Nanostructures in the Ca aluminate-Ca phosphate system

Six different mechanisms have been found to be involved during the hydration and curing of chemically bonded bioceramics in the Ca aluminate-Ca phosphate (CAPH) system [12]. The biomaterials will be in contact with different tissue— enamel, dentine, hard bone tissue, and soft tissue—as well as other biomaterial contact surfaces. These six mechanisms affect the integration differently depending on (1) what type of tissue the biomaterial is in contact with, (2) in what state (unhydrated or hydrated) the biomaterial is introduced, and (3) what type of application is aimed for (cementation, dental fillings, endodontic fillings, sealants, coatings, or augmentation products). The actual contact zone developed depends on a combination of the discussed mechanisms and the surrounding tissue. The latter varies from a cellular-free high content apatite tissue in the case of a dental enamel, via dentine to a bone structure with cellular and body liquid contact. Both a pure nanostructural, mechanically controlled integration, and a chemically induced integration seem plausible.

Table 1.6 presents a summary of the six mechanisms involved in the integration of CAPH materials toward tissues and implant surfaces.

Figs. 1.2-1.6 show the nanostructure of phases and porosity formed. Fig. 1.2 illustrates the typical nanosized microstructure of the hydrated material with nanosized porosity between precipitated nanosized hydrates [12].

Fig. 1.3 illustrates the integration between the biomaterial and the tissue, in this case dentine. Even in high magnification a complete integration without gaps seems possible [12].

Table 1.6 Chemical reactions of the CaO-Al2O3-P2O5-H2O (CAPH) system in contact with different environments [11]

Reaction mechanism

Description

Comments

Mechanism 1.

Main reaction

  • 3 (CaO AI2O3) + I2H2O ^ 3Ca2 + + 6Al3 + +
  • 4(OH)- ^ 3Ca2 + + 6Al(OH)-

^ Саз [Al(OH)4]2 (OH)4 (katoite) + 4Al(OH)3 (gibbsite)

Katoite and Gibbsite are formed as the main nanosized hydrates

Mechanism 2.

Complementary reaction with phosphate-containing solution

5Ca2 + + 3PO4-+ OH-^ Ca5(PO4 )3OH

Additional phase formed: nanosized apatite

Mechanism 3.

Contact zone reaction with body liquid in presence of the basic Ca phase

HPO4- + OH - ^ PO3- + H2O

Thereafter the apatite formation reaction occurs as mechanism 2,

5Ca2 + + 3PO4-+ OH - ^ Ca5(PO4)3OH

Nanosized apatite formation in the contact zone in presence of body liquid

Mechanism 4.

Transformation reaction of the originally formed phase Katoite.

Саз • (Al(OH)4)2 • (OH)4 ^ 2Ca2 + + hpo2- + 2H2P0- ^

Ca5 • (PO4)3 • (OH) + 2Al(OH)3 + 5H2O

Nanocrystals of apatite and

Gibbsite formed in the biomaterial contact zone toward tissue

Mechanism 5.

Biologically induced integration and ingrowth

Bone ingrowth toward the biomaterial contact area allows the new bone structure to come into integrated contact with the biomaterial.

New bone formation at the contact zone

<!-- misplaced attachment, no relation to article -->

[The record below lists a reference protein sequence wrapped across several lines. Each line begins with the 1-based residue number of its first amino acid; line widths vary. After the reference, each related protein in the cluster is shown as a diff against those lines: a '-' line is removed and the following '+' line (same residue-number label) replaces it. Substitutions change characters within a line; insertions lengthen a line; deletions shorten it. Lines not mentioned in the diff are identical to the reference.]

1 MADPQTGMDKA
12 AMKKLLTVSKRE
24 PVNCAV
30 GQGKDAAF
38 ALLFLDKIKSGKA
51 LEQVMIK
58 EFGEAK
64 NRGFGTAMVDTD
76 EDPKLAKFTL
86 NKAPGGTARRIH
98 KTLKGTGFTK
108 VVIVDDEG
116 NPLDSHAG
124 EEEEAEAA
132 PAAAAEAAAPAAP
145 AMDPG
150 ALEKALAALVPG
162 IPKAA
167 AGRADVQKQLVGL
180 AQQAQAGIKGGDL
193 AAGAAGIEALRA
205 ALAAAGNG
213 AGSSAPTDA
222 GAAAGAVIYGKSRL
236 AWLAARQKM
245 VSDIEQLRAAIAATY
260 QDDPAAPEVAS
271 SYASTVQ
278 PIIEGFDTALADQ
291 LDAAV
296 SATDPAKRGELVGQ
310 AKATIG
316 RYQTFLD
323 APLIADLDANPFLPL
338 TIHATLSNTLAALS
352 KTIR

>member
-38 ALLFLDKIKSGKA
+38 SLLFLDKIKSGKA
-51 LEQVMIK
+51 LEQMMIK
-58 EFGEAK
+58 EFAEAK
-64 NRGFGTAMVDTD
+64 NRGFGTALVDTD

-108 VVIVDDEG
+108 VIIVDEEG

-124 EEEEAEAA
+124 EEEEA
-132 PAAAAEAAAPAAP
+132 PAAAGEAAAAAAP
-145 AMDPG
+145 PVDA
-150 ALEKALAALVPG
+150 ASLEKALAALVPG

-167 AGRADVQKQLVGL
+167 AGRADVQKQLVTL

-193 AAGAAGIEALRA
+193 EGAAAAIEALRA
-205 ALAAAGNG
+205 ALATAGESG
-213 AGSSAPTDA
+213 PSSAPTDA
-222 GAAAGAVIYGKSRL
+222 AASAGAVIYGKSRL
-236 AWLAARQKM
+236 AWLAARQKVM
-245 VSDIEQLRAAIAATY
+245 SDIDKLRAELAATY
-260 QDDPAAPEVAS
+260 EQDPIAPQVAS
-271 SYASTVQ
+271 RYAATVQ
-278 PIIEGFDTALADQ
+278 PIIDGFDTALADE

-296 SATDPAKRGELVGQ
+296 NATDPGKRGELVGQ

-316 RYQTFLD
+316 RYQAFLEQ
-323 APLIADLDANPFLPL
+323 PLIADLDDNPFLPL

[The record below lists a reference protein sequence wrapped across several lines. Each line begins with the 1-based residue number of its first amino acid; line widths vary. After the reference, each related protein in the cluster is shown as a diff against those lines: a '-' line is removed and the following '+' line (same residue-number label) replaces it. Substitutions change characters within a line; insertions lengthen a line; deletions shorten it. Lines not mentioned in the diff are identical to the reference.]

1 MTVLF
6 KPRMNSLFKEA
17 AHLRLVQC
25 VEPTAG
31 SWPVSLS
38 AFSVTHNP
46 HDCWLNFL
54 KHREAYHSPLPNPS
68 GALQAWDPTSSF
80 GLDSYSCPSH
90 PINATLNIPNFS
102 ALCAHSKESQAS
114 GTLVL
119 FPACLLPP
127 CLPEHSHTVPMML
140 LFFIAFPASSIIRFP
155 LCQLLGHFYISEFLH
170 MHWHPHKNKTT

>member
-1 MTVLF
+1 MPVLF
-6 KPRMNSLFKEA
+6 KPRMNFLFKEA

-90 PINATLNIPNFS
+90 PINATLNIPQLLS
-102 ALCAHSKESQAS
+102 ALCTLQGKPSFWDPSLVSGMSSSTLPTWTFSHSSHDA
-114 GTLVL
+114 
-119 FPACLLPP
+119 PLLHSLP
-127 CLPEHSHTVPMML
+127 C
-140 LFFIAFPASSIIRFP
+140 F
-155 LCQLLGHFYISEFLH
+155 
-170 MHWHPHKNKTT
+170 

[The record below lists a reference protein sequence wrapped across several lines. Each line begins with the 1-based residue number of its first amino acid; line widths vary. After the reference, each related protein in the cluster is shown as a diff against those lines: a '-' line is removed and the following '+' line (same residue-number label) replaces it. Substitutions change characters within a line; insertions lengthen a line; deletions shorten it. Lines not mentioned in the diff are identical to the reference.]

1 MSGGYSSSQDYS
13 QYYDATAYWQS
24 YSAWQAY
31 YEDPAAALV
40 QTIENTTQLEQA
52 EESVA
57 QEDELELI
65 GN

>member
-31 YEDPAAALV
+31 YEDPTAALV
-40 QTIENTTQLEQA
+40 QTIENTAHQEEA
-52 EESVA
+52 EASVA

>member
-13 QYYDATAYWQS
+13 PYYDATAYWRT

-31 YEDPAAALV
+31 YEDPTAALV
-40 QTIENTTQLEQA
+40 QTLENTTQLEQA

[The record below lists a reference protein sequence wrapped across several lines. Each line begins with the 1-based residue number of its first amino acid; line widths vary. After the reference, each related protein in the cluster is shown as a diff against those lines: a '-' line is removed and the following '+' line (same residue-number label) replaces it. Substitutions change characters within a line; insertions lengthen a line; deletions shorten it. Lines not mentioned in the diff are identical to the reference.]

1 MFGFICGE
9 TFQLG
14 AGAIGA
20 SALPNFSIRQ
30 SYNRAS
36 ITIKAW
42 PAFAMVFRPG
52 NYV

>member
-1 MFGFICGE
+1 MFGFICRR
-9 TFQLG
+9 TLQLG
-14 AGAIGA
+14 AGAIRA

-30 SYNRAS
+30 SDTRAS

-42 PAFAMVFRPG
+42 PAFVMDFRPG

Mechanism 6.

Mass increase reaction due to presence of unhydrated Ca

3CaO AI2O3 + I2H2O ^ 3CaO AI2O3 6H2O + 2AI2O3 ЗН2О

Mass increase and point welding

Nanostructure of Ca aluminate hydrates. The pore channels are estimated to be 1-2 nanometers and the hydrates in the interval 10-40 nm. (white bar 10 nm)

Figure 1.2 Nanostructure of Ca aluminate hydrates. The pore channels are estimated to be 1-2 nanometers and the hydrates in the interval 10-40 nm. (white bar 10 nm).

Nanostructural integration of CAPH material with dentine (gray particles in the biomaterial are glass particles)

Figure 1.3 Nanostructural integration of CAPH material with dentine (gray particles in the biomaterial are glass particles).

Tissue integration toward the nanostructured biomaterial, a hydrated Ca aluminate-based material with nanocrystals in the range 10-40 nm (black bar=500 nm)

Figure 1.4 Tissue integration toward the nanostructured biomaterial, a hydrated Ca aluminate-based material with nanocrystals in the range 10-40 nm (black bar=500 nm).

HRTEM of a precipitated hydroxyapatite crystal approximately 30 nm in size in the Ca aluminate-phosphate system

Figure 1.5 HRTEM of a precipitated hydroxyapatite crystal approximately 30 nm in size in the Ca aluminate-phosphate system.

Four dental crowns cemented by Ceramir C&B, a Ca aluminate-based chemically bonded bioceramic

Figure 1.6 Four dental crowns cemented by Ceramir C&B, a Ca aluminate-based chemically bonded bioceramic.

When apatite is formed at the interface according to any of the reaction mechanisms 2-4 above, at the periphery of the bulk biomaterial, the biological integration may start. Bone ingrowth toward the apatite allows the new bone structure to come in integrated contact with the biomaterial. The transition from tissue to the biomaterial is smooth and intricate [12]. For an experimental Ca aluminate-based system the ingrowth is shown in Fig. 1.4.

Fig. 1.5 shows how a nanocrystal of apatite is formed in the contact to tissue [12].

 
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